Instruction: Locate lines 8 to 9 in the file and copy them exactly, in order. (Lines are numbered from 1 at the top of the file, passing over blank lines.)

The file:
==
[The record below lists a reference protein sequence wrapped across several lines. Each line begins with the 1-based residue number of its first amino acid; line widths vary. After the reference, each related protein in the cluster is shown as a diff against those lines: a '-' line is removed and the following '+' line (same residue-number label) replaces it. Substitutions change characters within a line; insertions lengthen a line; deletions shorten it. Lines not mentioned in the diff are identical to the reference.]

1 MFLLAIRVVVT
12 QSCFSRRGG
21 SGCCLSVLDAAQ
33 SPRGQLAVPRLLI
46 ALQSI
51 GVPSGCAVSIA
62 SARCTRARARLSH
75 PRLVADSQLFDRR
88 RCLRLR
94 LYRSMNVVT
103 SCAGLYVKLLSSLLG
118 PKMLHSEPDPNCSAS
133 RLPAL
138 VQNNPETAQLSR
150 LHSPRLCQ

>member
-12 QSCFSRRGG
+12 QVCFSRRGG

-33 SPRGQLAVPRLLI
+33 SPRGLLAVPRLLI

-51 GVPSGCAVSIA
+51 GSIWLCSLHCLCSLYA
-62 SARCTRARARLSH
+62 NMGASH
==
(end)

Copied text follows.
62 SARCTRARARLSH
75 PRLVADSQLFDRR